In considering the legacy of Blessed Frederic, it is important to open a window into the world of Paris, 1833. It was a time of revolution, a time reflected in Victor Hugo’s Les Miserables, a time when the Church was powerful, corrupt, abusive and exclusive, and a time when the poor were faceless.
Frederic Ozanam was born on 23 April, 1813, a few years after the French Revolution, and died on 8 September, 1853 at the age of 40. As a student, Frederic wrote for the French Roman Catholic daily newspaper that strongly supported Church authority. Frederic and companions revived a discussion group that quickly became a forum for lively discussions based on the gospels. At one meeting, during a heated debate in which Ozanam and his friends were trying to prove, from historical evidence alone, the truth of the Catholic Church as the one founded by Christ, their adversaries declared that, though at one time the Church was a source of good, it was so no longer. One voice issued the challenge, "What is your Church doing now? What is she doing for the poor of Paris? Show us your works and we will believe you!" This challenge was Frederic’s calling.
In some ways the beginnings of the Society of St Vincent de Paul were motivated through an expression of the challenge presented to Frederic and his companions. Initially known as a Conference of History, it became a Conference of Charity. Under the spiritual advice and influence of Sr Rosalie Rendu, the group was moved to minister to the poor and needy.
Frederic’s first act of charity came about when he and a companion, under the guidance of Sr Rosalie, were to visit a family and provide a bundle of firewood. They knocked at the door and simply left the firewood at the doorstep as they were uncomfortable about a personal encounter with the residents. In this there are two lessons. Firstly, true acts of charity are challenging and at times uncomfortable. Secondly, a true act of charity is relational and engaging. Indeed, it was through relationships that Frederic grew in love for the needy and the most vulnerable.
Frederic’s life can be summed up as, ‘grounded in faith, growing in love, living in hope’. These ideals express much of the life, work and legacy of Blessed Frederic Ozanam. His vision was for a Church inspired by gospel imperatives and a model of unconditional compassion and love for the poor.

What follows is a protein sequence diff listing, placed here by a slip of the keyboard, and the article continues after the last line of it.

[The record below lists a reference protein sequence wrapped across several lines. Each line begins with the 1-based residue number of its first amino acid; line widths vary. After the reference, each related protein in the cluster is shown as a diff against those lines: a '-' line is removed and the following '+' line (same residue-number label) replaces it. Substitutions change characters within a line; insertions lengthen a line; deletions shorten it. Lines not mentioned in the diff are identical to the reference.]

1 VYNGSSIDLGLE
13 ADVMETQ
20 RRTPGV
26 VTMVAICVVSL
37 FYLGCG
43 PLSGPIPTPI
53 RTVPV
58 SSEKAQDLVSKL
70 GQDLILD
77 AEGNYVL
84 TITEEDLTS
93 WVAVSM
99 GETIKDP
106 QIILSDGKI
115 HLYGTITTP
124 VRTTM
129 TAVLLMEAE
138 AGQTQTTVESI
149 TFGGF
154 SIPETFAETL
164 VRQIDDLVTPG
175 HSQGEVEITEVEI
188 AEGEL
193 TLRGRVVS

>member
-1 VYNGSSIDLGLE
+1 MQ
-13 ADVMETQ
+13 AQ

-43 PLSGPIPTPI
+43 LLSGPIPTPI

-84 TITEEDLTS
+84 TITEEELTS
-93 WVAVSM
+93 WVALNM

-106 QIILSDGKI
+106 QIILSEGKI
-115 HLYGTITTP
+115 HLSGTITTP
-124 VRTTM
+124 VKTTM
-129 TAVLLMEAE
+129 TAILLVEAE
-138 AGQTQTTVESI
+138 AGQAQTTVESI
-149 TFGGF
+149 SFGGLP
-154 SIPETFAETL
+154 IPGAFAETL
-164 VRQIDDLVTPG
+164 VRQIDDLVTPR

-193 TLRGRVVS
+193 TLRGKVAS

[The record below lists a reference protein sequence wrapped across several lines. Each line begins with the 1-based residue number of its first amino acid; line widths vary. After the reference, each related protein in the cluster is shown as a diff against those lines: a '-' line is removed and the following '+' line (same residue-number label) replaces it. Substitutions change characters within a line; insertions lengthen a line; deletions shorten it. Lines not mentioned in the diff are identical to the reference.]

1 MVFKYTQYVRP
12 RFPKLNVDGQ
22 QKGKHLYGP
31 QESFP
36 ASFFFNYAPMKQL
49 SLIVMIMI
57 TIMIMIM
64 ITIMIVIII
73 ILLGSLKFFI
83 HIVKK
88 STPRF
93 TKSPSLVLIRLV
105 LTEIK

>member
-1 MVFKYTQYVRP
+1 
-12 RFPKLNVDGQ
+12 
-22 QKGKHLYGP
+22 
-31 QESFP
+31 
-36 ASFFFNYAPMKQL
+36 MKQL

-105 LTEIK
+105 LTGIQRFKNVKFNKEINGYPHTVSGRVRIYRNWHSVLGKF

This vision today is echoed in the words and actions of Pope Francis as he leads the Church in living the joy of the Gospel. For Francis, as for Frederic, to serve the poor we must be led by the voice of the poor. The Society must always see that the poor are at the heart of the decision-making and the heart of the agenda and that it is the voices of the poor.
Blessed Frederic was a champion of social justice, especially towards the end of his life. His relationships with the poor, the blindness of Government and Church and the continued oppression of the weak and vulnerable moved him deeply to speak out. These notions of justice and love permeate all aspects of the writings of Frederic. He wrote, “The order of society is based on two virtues, justice and charity. However, justice presupposes a lot of love already, for one needs to love a person a great deal in order to respect the rights which limit our rights, and their liberty which hampers our liberty. Justice has its limits whereas charity knows none.”
These words and passion are as relevant today as they were for Frederic and the early beginnings of the St Vincent de Paul Society. Pope Francis is, in many ways, today’s champion of the poor. His words and actions have captured not only a Church in difficult times but also the wider secular society. He, like Frederic, says, “Among our tasks as witnesses to the love of Christ is that of giving a voice to the cry of the poor.” (Pope Francis’ “Address to the Archbishop of Canterbury” 14/6/13).
Would you like to continue the work of Frederic Ozanam? Your local conference of the St Vincent de Paul Society would welcome your enquiry. To learn more, P 4967 6277 or visit the diocesan website.
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